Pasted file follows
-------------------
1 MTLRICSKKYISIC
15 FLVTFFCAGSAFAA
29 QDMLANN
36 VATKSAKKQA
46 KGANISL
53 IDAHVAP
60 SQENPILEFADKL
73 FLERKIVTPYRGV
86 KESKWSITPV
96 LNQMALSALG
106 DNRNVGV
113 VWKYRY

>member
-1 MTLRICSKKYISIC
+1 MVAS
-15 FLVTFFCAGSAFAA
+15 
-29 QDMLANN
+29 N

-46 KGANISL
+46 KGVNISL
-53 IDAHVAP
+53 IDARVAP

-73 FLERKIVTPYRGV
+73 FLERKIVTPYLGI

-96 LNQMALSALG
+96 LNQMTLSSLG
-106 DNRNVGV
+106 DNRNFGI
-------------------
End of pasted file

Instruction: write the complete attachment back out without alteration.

1 MTLRICSKKYISIC
15 FLVTFFCAGSAFAA
29 QDMLANN
36 VATKSAKKQA
46 KGANISL
53 IDAHVAP
60 SQENPILEFADKL
73 FLERKIVTPYRGV
86 KESKWSITPV
96 LNQMALSALG
106 DNRNVGV
113 VWKYRY

>member
-1 MTLRICSKKYISIC
+1 MVAS
-15 FLVTFFCAGSAFAA
+15 
-29 QDMLANN
+29 N

-46 KGANISL
+46 KGVNISL
-53 IDAHVAP
+53 IDARVAP

-73 FLERKIVTPYRGV
+73 FLERKIVTPYLGI

-96 LNQMALSALG
+96 LNQMTLSSLG
-106 DNRNVGV
+106 DNRNFGI